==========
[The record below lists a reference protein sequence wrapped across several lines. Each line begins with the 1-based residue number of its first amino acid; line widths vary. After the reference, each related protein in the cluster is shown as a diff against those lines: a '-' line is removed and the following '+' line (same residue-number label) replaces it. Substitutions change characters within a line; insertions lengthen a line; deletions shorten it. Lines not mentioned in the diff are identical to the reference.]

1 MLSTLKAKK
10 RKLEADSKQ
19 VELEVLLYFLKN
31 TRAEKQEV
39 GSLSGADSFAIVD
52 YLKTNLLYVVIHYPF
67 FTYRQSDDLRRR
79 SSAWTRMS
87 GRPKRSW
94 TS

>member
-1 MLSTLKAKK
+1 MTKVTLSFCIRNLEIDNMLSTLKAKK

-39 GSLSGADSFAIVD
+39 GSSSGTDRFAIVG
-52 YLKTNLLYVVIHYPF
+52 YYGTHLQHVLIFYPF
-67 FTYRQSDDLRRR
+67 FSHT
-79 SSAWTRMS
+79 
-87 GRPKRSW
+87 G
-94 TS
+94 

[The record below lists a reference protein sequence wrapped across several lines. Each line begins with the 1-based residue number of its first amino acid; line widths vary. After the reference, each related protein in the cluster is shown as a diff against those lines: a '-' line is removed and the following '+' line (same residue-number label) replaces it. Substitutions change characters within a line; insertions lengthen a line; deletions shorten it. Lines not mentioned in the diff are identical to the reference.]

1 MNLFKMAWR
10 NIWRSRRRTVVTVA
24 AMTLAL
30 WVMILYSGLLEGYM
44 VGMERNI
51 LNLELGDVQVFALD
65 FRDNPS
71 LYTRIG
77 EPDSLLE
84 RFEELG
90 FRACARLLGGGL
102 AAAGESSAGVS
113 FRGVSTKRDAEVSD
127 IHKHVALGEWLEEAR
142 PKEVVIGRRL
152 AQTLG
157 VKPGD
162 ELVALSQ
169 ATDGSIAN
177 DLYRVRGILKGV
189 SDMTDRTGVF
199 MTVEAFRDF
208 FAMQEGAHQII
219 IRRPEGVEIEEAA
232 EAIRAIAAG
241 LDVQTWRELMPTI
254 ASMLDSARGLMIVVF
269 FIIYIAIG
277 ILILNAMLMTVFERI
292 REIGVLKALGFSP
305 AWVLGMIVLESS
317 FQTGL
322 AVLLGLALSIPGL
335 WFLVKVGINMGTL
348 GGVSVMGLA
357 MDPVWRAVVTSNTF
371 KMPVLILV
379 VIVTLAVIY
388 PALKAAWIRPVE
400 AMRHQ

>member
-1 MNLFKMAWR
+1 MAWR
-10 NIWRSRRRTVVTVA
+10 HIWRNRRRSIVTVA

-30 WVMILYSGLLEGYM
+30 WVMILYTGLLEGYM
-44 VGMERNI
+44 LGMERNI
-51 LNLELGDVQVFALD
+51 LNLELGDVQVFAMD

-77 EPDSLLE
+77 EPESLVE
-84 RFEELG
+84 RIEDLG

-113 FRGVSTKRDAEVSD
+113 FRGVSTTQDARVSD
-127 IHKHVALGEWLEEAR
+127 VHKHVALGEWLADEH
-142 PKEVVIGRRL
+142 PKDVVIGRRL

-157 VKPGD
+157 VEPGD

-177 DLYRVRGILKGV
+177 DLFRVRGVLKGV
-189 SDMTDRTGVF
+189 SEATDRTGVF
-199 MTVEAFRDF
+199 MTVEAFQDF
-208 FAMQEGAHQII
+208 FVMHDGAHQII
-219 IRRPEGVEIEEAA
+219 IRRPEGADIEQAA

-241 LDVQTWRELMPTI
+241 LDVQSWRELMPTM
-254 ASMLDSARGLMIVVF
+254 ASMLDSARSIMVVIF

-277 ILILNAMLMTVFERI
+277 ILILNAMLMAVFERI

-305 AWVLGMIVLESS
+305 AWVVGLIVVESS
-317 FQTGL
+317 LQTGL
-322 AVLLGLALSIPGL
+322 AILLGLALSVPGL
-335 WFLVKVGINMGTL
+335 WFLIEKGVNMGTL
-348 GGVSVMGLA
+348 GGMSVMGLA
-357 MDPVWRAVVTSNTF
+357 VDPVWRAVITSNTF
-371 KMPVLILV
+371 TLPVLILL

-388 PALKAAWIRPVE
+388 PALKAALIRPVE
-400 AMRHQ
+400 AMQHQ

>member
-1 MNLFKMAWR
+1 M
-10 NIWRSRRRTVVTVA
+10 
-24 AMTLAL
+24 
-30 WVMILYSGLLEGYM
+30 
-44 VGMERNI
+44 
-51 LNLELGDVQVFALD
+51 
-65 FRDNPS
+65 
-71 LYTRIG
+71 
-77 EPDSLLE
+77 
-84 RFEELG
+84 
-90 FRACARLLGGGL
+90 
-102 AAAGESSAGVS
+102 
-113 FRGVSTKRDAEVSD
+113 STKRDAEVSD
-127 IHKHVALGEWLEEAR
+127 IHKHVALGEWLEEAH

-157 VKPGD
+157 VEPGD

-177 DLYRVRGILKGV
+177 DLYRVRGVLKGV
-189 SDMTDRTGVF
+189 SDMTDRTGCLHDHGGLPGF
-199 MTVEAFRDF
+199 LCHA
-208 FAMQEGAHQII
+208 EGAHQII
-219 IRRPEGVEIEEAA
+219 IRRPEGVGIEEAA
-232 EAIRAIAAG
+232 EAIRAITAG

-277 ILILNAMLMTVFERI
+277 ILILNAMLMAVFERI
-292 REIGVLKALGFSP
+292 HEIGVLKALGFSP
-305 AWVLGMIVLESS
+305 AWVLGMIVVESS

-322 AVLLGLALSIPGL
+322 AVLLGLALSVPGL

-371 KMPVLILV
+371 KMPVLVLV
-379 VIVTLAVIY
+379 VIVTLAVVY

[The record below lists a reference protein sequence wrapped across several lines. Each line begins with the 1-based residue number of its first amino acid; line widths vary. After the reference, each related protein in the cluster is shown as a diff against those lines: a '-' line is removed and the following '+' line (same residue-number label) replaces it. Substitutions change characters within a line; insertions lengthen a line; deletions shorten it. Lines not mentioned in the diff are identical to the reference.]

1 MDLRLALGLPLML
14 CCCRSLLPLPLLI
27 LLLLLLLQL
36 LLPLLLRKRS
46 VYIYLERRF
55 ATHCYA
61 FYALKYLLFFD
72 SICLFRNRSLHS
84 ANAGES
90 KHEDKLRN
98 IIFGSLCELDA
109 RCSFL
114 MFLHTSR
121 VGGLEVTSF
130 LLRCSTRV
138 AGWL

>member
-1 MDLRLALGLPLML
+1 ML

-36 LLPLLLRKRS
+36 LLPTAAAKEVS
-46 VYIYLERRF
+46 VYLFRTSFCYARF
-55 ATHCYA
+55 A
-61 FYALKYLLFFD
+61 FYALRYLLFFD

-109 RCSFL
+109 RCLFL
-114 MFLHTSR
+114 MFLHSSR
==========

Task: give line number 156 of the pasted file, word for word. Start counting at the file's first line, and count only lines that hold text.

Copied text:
-177 DLYRVRGILKGV